Thirteen years ago during the year 2000, Ed Brubaker and Warren Pleece put out a little book called Deadenders through Vertigo. It is a science fiction tale about a post-apocalyptic world where things went bad and during everyone’s daily life, things do not get much better than that. It lasted sixteen issues and told a complete over-arcing story with drama, action and paranoia.
The tale recounts the goings on of a guy named Beezer, who is a drug runner for the local dealer. He goes about his days hanging out with his friends, slinging pills and trying to hold onto his girlfriend. The strange thing is he keeps having flashes to what he thinks might be an alternate timeline, or the past or simply some sort of dream. He does not know anyone else that has what he has so he keeps silent about the visions until one day, he can do so no longer. He soon runs afoul of the science corp. that are looking to capture and use him for nefarious ends until he is let go by a Dr. Gagon. As the series winds down, Beezer comes to understand with the help of a girl named Anna just what happened to make the world the way it is and what his destiny in all of it ends up being.
Written by Ed Brubaker, the series is not something you expect to see from the author today as most of his work is more grounded in reality, crime, suspense and even a little horror. So to see a science fiction book from the writer is an intriguing item. The book started off a little slow, but soon gained traction as it moved on. The artwork by Warren Pleece seemed a little cartoonish at first and not a right fit as the book would have faired better with an artist who had a grittier feel. As the book moved along, it is hard to imagine it without Pleece’s art.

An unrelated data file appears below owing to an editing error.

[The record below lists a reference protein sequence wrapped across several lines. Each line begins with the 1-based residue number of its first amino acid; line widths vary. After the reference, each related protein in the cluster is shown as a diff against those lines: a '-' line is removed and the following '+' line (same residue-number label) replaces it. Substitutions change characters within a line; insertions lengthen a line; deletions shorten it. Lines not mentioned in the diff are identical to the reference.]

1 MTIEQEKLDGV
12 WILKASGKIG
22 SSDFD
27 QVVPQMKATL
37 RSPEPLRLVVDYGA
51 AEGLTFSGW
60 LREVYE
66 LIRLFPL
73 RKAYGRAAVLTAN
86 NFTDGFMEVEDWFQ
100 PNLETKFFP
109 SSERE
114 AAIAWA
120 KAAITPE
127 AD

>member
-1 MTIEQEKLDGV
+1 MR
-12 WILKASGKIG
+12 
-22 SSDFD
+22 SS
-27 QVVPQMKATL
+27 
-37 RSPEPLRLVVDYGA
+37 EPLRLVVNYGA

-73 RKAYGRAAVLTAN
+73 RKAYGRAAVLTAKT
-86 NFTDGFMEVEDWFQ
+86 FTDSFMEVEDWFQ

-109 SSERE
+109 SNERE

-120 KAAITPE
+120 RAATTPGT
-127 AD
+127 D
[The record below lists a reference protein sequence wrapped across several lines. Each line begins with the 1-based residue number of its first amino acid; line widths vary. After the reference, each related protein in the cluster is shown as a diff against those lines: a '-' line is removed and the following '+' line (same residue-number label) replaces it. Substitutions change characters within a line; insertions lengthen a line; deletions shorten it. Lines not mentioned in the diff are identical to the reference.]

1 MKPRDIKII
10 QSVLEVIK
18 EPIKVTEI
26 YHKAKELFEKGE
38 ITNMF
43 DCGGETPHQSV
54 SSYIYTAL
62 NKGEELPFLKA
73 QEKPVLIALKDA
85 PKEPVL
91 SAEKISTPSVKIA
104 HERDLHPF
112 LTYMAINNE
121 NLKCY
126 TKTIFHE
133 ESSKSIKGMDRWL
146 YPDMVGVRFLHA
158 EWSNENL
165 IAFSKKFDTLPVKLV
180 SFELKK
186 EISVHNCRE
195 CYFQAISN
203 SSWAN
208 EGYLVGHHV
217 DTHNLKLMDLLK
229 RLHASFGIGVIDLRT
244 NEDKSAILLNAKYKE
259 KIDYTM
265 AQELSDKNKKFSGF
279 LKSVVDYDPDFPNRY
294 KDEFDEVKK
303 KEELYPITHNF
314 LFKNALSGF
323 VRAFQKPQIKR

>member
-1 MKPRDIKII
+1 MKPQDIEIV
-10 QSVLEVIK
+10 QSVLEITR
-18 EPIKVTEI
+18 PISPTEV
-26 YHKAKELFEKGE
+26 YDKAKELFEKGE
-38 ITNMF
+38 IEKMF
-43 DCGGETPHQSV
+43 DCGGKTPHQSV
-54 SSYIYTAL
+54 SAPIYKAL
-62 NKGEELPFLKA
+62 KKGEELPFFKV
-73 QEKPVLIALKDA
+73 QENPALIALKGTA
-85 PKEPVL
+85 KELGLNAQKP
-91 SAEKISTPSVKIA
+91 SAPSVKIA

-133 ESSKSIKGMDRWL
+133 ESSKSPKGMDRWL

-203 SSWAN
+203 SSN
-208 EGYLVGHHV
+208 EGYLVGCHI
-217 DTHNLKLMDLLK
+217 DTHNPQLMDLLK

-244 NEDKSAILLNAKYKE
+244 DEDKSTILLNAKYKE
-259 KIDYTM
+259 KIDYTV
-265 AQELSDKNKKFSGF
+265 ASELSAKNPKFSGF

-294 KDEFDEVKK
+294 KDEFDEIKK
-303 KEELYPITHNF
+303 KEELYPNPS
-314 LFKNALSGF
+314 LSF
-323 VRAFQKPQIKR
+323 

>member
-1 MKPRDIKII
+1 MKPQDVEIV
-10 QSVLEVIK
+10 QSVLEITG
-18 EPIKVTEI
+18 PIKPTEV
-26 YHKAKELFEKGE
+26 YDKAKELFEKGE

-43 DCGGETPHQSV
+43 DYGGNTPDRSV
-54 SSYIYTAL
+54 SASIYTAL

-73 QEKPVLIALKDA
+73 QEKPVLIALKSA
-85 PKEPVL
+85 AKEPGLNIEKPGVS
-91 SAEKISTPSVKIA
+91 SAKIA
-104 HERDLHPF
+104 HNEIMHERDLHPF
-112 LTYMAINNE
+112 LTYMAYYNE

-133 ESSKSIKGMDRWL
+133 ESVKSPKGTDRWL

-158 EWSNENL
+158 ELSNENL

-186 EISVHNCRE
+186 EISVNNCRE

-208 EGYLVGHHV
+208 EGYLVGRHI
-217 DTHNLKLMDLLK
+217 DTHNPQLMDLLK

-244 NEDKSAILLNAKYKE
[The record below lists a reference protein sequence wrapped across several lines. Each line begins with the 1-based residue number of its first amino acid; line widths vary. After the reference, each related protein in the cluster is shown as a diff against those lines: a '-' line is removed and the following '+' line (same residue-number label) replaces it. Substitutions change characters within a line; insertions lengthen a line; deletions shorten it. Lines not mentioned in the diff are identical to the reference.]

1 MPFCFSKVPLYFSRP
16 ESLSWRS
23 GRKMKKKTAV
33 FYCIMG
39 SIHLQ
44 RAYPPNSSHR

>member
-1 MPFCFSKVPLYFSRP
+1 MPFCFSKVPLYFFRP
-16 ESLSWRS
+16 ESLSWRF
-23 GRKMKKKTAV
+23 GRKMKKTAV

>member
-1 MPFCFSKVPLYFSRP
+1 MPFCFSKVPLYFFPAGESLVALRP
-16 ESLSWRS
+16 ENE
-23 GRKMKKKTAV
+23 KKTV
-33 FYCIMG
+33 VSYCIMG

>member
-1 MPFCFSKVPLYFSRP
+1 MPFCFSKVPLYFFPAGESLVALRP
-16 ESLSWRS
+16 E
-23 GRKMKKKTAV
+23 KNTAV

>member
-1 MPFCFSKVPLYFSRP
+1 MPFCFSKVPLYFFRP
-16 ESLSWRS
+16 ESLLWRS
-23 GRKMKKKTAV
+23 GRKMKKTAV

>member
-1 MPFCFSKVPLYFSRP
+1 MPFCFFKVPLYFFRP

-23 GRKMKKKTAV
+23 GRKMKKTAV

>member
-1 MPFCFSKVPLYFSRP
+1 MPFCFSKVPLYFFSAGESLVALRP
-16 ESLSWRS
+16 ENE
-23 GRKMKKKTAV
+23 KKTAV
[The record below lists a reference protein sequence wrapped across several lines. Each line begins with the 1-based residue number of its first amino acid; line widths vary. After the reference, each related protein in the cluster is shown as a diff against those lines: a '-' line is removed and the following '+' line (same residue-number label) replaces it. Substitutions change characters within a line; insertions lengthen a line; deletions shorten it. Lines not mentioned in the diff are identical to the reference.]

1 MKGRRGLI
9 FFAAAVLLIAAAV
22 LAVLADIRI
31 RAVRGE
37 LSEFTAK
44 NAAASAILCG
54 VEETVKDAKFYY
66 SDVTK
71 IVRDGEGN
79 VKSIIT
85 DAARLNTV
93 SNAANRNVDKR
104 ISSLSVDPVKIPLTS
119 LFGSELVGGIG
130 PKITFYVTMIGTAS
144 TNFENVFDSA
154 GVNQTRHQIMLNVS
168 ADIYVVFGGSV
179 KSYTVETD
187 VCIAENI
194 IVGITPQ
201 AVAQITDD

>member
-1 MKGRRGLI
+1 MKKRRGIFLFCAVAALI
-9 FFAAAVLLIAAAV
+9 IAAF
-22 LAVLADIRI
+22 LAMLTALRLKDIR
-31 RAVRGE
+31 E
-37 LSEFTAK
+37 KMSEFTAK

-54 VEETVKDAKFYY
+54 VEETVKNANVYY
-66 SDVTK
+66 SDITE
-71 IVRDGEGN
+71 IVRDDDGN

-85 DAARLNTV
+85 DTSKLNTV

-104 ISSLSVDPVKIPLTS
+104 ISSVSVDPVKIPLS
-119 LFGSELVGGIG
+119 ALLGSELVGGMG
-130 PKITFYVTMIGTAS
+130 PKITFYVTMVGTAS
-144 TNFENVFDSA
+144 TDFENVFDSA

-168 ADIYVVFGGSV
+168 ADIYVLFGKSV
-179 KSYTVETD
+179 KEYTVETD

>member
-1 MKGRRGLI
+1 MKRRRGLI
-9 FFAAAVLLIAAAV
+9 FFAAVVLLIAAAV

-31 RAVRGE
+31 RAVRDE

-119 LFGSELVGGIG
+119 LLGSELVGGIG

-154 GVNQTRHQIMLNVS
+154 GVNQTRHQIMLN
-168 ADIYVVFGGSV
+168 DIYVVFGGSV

One of the bright spots in the book was the many characters that we were introduced to. They were written so well, that it almost seemed as if Beezer’s friends could be your friends and his problems – yours. The familiarity of the people in the book make you feel more invested in the story which is something that cannot be said for too many books. Beezer is an angry young man and reflects that pent up rage that everyone feels sometimes and where we hold it in, Beezer lets it out. Aside from the drug dealing, he could be the reader of the book as we can empathize with him and his problems.
There are a lot of great science fiction books that have been published over the years. Brubaker and Pleece created a nice, low-key story filled with all manner of action and intrigue, drama and suspense; filled with people that are all too human. All in all, a really great book that may have flown under the radar at the time, and even more so now, but is worth searching out for a completely riveting, long form story about a future that was never meant to be.
4 out of 5